36Jesus said, “My kingdom is not of this world. If it were, my servants would fight to prevent my arrest by the Jewish leaders. But now my kingdom is from another place.”
37“You are a king, then!” said Pilate.
Jesus answered, “You say that I am a king. In fact, the reason I was born and came into the world is to testify to the truth. Everyone on the side of truth listens to me.”
38“What is truth?” retorted Pilate. With this he went out again to the Jews gathered there and said, “I find no basis for a charge against him. 39But it is your custom for me to release to you one prisoner at the time of the Passover. Do you want me to release ‘the king of the Jews’?” (John 18:33-39)

7”The Jewish leaders insisted, “We have a law, and according to that law he must die, because he claimed to be the Son of God.”
8When Pilate heard this, he was even more afraid, 9and he went back inside the palace. “Where do you come from?” he asked Jesus, but Jesus gave him no answer.” (John 19:7-9)

A common misconception among Christians involves the multiple meanings of the phrase, “Son of God.” Many read 4th century trinitarian theology into it supposing it means the second person of the trinity. Such thinking would be entirely foreign at this time. The popular usage would be synonymous with “messiah” (Matt. 16:16; 26:63, Mk. 14:61), harkening back to 2 Samuel 7:14, where God’s vice regent on earth was considered his “son” (Psa. 2:7; 89:27).

The Jewish leaders who questioned Jesus are said to take great offense at Jesus claiming this title. The second time Pilate brings Jesus out before the crowd (Jn. 19:4), an interesting twist is introduced by John. Here Jesus is thought to have committed a crime deserving of death based on Jewish law. The law in view is unknown. Blasphemy against God which was punishable by death (Lev. 24:16) may be John’s intent. Simply claiming to be the messiah, however, is hardly blasphemous.

Once again we must step back and look at context and the evolution of Christology to this point. During Jesus earthly life he may have run afoul of the religious leaders for his attacks on their failure to accept his prophetic perspective. It is unlikely this antipathy ever amounted to seeking his death. All this changed during Passover and especially after the resurrection story.

As previously discussed, the prospect of Jesus as messiah carried immense consequences during the festival. Emotionally charged pilgrims who had flooded the city were susceptible to mob mentality especially if political agitators were present. During the day Jesus probably attracted swarms of curious onlookers among whom were those hoping to spark a revolt. The religious leaders knew Rome showed little tolerance for a potential uprising. Their own well being and that of the city were at high risk. It was these fears which were behind their efforts to have Jesus executed when he refused to recant his claim to the throne. Yet the gospel writers were not privy to this information at the time suggesting something more.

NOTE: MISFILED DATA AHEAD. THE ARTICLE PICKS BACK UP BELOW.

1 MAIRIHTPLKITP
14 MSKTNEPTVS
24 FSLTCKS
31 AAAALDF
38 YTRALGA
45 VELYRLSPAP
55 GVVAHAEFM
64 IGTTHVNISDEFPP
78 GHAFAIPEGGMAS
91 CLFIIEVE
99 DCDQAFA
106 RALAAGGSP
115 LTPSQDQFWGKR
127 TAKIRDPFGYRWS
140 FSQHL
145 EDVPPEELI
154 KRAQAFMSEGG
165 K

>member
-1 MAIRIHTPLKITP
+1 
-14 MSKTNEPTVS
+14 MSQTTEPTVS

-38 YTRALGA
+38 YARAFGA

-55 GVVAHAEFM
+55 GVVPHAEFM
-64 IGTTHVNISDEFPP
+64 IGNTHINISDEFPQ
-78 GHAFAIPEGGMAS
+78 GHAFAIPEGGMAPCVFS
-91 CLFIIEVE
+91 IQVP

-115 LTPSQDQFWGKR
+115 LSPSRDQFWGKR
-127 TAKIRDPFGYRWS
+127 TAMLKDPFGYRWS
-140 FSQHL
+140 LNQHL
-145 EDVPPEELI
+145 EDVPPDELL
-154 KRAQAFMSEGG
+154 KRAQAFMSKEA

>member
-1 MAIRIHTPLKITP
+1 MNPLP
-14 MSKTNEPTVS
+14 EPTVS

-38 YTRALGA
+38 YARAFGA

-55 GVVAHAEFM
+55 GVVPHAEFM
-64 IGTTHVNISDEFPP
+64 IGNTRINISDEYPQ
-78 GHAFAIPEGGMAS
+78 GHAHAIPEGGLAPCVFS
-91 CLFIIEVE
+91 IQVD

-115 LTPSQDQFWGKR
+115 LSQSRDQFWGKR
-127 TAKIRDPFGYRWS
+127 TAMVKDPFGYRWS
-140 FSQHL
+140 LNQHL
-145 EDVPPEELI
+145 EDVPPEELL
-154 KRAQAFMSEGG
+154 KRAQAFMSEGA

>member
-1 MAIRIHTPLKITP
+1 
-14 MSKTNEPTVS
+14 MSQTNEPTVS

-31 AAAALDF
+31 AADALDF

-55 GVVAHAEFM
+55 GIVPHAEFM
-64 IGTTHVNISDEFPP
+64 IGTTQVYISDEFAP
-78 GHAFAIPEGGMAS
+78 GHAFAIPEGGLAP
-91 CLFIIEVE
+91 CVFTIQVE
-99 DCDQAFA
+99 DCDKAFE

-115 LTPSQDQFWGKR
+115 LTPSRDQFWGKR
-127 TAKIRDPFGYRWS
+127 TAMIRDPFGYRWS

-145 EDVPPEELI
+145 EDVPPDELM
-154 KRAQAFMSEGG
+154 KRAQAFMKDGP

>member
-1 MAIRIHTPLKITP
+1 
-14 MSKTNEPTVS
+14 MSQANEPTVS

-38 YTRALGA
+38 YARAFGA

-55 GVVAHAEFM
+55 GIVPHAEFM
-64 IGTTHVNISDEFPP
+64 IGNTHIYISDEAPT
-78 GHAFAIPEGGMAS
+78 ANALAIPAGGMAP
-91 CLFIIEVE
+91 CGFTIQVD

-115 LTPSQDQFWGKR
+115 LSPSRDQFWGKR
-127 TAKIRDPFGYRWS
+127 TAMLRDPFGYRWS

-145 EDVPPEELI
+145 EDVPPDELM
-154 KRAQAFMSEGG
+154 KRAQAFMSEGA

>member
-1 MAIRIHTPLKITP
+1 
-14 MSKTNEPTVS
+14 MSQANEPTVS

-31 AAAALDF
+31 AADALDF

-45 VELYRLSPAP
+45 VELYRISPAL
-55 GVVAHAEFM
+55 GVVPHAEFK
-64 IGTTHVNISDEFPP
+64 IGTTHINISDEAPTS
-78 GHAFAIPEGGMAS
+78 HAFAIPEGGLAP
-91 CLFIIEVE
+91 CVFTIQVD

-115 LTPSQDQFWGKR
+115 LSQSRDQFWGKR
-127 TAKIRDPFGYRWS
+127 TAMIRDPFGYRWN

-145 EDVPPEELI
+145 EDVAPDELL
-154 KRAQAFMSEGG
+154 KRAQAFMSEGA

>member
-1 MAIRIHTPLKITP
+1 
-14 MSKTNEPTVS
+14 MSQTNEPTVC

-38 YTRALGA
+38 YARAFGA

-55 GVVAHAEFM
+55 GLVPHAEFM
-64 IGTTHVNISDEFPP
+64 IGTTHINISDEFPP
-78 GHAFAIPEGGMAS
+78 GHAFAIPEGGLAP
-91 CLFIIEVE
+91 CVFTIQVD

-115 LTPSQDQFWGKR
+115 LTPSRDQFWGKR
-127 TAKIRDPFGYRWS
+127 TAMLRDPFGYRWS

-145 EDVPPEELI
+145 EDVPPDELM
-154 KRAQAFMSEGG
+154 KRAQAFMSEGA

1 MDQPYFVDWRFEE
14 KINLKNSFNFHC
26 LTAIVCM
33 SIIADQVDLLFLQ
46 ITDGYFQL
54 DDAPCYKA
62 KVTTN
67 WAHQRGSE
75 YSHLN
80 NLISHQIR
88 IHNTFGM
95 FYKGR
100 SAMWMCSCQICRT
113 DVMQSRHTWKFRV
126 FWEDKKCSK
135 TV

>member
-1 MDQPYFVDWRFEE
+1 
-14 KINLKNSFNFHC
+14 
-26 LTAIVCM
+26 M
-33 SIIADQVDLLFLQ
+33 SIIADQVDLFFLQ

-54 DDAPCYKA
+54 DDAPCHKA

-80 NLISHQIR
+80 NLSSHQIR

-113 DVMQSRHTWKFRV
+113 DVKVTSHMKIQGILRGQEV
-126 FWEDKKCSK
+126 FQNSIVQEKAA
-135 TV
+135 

Once the resurrection story gained traction and made its way into Jewish society, the religious leaders were confronted with a “new” Jesus, the heavenly Christ. This Jesus had divine characteristics owing to his unprecedented ascension to the very throne of God.

32”God has raised this Jesus to life, and we are all witnesses of it. 33Exalted to the right hand of God, he has received from the Father the promised Holy Spirit and has poured out what you now see and hear. 34For David did not ascend to heaven, and yet he said,
“ ‘The Lord said to my Lord:
“Sit at my right hand
35until I make your enemies
a footstool for your feet.” ’ [Ps. 110:1]
36“Therefore let all Israel be assured of this: God has made this Jesus, whom you crucified, both Lord and Messiah.” (Acts 2:32-36)

And,

55But Stephen, full of the Holy Spirit, looked up to heaven and saw the glory of God, and Jesus standing at the right hand of God. 56“Look,” he said, “I see heaven open and the Son of Man standing at the right hand of God.” (Acts 7:55-56)

By the time these accounts were written, Christians were propagating the belief Jesus was equal to God in essence though not in stature. Such a claim would amount to blasphemy. The tradition which saw Jesus as himself making this claim before his accusers would cement it as originating in him. Establishing Jesus’ Messianic and deistic credentials was one of these early Christians highest hurdles to clear. Grounding it in these historical moments helped establish Jesus credibility and connect the earthly and heavenly personae.